Cuba will leave out of its new constitution changes that would have paved the way for legal same-sex marriage, despite majority support in local assemblies, a government official said Tuesday.
It was a surprising twist given public support nationwide for the reform and earlier remarks from lawmakers in the Americas’ only one-party Communist regime.
The measure would have changed the definition of parties in a marriage from man and wife to “between two people.”
But “the draft constitution will not define which parties enter into a marriage… So that is now out of constitutional reform discussions overall,” Council of State secretary and drafting coordinator Homero Acosta was quoted as saying by state media.
The full draft constitution was put before neighborhood and workplace assemblies for debate between August and November. The marriage issue was the one that drew the greatest attention.
“Article 68 was the one most discussed by the people in the popular consultation, in 66 percent of the meetings (of citizen debate). Of the 192,408 opinions, 158,376 propose replacing the measure now in force with the one proposed,” Cuba’s National Assembly said on Twitter.
“The (text-drafting) Committee proposes deferring the definition of marriage to the draft constitution, as a way to respect all opinions.”
The new draft, with the changes made, will be taken up Friday by the National Assembly and then submitted to a popular referendum on February 24, 2019.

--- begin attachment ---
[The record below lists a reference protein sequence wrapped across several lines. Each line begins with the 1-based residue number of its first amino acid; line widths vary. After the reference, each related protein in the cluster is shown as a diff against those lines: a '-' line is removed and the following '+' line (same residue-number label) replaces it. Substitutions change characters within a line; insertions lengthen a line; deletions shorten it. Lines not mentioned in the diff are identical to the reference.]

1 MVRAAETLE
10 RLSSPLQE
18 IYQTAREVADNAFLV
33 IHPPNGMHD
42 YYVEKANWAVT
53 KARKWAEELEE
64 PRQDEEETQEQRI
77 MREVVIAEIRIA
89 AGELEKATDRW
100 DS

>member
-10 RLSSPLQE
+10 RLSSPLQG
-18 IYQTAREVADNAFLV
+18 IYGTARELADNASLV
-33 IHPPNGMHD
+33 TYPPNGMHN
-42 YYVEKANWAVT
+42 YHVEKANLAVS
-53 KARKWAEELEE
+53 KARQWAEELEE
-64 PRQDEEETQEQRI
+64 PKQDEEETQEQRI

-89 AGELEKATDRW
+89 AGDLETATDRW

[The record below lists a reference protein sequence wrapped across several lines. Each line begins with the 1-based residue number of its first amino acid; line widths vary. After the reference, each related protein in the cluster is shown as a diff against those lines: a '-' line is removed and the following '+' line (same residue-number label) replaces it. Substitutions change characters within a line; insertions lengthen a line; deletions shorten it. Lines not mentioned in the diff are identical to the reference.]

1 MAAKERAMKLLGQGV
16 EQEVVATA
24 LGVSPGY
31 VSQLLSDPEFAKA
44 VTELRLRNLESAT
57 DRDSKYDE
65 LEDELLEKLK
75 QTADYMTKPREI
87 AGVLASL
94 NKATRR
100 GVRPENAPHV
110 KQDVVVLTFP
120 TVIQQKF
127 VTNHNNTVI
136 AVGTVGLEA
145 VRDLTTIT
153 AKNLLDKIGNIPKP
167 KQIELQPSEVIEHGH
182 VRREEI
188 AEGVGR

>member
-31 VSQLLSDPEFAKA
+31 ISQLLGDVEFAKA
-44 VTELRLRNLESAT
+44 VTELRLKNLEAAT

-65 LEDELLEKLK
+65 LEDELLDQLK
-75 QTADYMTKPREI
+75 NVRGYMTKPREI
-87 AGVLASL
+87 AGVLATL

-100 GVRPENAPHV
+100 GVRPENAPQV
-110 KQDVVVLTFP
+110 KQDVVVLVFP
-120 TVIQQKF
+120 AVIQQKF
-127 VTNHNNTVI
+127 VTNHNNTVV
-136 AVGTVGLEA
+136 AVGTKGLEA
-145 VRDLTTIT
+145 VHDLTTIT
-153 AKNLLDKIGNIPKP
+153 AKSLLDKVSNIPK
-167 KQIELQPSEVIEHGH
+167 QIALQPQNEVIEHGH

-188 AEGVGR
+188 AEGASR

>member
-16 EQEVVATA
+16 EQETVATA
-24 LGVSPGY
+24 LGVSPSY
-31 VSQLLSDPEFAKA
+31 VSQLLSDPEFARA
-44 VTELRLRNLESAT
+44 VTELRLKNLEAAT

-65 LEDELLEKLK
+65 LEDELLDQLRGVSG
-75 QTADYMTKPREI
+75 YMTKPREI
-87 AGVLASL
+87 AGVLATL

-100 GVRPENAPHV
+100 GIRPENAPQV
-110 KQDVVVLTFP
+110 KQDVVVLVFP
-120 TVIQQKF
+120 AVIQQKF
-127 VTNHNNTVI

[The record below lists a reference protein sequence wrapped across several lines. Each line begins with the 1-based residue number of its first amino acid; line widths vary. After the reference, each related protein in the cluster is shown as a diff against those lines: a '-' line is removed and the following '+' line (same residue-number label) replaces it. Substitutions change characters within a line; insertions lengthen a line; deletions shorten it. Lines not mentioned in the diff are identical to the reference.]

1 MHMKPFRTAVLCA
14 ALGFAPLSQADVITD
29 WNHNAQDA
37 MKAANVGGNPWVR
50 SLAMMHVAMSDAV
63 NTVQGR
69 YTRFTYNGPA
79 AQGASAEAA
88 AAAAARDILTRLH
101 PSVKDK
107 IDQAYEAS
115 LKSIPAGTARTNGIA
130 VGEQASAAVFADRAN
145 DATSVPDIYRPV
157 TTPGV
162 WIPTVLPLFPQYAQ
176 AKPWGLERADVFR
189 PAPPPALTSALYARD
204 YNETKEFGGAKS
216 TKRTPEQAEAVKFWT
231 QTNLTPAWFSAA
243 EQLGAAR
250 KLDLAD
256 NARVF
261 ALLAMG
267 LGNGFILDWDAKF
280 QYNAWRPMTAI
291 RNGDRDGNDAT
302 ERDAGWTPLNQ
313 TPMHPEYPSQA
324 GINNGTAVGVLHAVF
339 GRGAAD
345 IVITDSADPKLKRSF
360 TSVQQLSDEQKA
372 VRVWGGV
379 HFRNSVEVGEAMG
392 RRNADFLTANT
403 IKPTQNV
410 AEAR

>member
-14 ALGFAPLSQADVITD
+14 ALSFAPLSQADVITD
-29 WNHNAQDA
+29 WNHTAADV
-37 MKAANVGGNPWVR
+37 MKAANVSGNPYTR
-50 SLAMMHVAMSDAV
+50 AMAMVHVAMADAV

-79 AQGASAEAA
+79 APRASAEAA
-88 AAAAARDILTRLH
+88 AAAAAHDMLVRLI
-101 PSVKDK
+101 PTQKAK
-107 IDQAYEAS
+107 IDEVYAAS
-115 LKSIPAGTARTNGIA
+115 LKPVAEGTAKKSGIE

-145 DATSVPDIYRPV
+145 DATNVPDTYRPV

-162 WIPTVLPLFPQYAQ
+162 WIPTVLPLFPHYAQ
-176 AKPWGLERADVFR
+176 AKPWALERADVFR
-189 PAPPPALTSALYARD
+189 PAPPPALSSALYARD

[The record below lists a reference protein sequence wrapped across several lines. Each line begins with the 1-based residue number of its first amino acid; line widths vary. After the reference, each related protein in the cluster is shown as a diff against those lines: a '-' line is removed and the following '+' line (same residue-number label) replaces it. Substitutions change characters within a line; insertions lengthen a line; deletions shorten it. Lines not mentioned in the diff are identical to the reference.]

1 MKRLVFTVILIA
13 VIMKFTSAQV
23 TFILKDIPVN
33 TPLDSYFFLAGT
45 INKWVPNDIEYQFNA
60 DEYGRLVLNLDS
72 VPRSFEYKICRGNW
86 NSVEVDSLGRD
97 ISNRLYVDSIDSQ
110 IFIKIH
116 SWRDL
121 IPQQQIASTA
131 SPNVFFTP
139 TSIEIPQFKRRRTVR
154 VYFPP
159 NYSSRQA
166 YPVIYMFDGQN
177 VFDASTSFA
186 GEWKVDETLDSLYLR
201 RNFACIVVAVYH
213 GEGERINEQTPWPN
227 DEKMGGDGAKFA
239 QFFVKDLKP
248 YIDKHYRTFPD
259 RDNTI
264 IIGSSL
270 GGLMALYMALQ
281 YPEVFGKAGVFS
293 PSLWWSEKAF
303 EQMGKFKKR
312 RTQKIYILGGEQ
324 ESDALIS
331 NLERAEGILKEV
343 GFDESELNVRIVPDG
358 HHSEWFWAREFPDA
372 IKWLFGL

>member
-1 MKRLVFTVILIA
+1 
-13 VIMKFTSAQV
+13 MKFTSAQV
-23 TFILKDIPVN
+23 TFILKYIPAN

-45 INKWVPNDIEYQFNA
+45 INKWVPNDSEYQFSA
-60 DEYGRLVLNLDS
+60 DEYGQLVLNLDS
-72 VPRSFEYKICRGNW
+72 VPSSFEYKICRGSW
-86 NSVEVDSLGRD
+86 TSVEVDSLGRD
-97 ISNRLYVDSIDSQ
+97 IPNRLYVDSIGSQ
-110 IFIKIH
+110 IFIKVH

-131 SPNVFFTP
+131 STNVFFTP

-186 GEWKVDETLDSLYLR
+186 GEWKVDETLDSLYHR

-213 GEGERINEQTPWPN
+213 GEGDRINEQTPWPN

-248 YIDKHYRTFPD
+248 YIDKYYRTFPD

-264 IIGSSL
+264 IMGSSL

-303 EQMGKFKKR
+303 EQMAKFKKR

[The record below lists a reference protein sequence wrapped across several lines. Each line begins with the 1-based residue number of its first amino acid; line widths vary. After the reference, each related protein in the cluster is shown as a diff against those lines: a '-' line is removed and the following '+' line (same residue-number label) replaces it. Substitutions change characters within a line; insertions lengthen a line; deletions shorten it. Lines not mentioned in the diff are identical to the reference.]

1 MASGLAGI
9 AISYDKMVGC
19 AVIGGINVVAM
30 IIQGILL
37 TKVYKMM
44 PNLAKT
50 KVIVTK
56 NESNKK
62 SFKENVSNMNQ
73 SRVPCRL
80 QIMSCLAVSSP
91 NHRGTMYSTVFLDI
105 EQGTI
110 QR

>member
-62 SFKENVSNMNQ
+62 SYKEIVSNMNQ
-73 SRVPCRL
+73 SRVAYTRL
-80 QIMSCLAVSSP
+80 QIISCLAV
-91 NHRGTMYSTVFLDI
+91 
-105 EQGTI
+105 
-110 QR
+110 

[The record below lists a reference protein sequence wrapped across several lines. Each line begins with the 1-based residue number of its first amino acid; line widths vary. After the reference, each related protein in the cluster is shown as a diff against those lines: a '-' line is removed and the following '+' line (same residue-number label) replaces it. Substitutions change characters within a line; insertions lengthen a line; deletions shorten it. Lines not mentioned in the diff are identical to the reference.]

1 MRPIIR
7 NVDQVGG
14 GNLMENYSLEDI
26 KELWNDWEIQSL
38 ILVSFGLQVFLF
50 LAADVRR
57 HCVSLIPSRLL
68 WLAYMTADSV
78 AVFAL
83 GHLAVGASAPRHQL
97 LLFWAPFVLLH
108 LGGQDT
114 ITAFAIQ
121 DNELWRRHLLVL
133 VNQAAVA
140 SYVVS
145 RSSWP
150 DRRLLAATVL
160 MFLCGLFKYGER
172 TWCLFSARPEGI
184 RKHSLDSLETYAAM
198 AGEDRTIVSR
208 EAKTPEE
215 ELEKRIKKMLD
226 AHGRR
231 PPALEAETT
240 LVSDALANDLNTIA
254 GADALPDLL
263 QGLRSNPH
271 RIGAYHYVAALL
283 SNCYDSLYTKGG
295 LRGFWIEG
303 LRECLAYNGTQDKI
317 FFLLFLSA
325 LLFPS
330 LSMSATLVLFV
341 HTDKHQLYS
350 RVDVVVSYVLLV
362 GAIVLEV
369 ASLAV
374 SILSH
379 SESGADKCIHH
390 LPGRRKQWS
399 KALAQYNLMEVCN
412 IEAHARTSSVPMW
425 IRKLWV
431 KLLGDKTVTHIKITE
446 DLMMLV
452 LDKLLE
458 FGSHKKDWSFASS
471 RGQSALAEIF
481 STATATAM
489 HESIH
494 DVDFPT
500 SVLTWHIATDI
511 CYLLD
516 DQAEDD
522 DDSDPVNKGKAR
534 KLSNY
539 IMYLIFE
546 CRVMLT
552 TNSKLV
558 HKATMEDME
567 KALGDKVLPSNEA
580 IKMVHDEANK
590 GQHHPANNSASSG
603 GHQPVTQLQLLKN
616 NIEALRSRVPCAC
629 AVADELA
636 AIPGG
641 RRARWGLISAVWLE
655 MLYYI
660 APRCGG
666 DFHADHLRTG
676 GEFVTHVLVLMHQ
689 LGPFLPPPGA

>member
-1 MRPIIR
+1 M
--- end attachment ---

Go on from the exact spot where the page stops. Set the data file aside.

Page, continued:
One of the main defenders of the LGBT community in Cuba is Mariela Castro, a niece of Fidel Castro. She said Tuesday on Facebook that the fight to defend these people will go on despite the scrapping of the proposed constitutional change.
“We have not yielded, nor will we yield to conservative and backward blackmail that is politically opposed to the emancipating project that is the Cuban revolution,” she wrote.
Ahead of its annual session, Acosta on Tuesday told the National Assembly that 60 percent of the text’s articles had undergone some type of change.
The commission drafting the new constitution proposed a new article replacing 68, number 82, which defines marriage “as a social and legal institution.”
The committee also deemed marriage “one of the forms of family organization”, which “is based on free consent and equality of rights, obligations and legal capacity of the spouses.”
Separately, the definition of marriage will be left to the Family Code, which will spell out who can be in a marriage.
Those details will be put to a referendum vote within two years of the draft transitional provision, the National Assembly said.
The definition will acknowledge that a shared life and shared family are part of a special legal construct.
The failure to launch of the reform as expected comes during the term of the first post-Castro president, elected in April, Miguel Diaz-Canel.
It would have marked a sea-change on the island where sexual minorities were stigmatized in the wake of the Castro revolution in 1959.
LGBT people were harassed and some were sent to re-education camps, after which they were excluded from any public appointment.
Diaz-Canel has backed same-sex marriage since taking office and said the change “responds to the problem of eliminating all types of discrimination in society.”
It has also been championed by Raul Castro’s daughter, Mariela Castro, who has been a staunch supporter of gay rights in Cuba.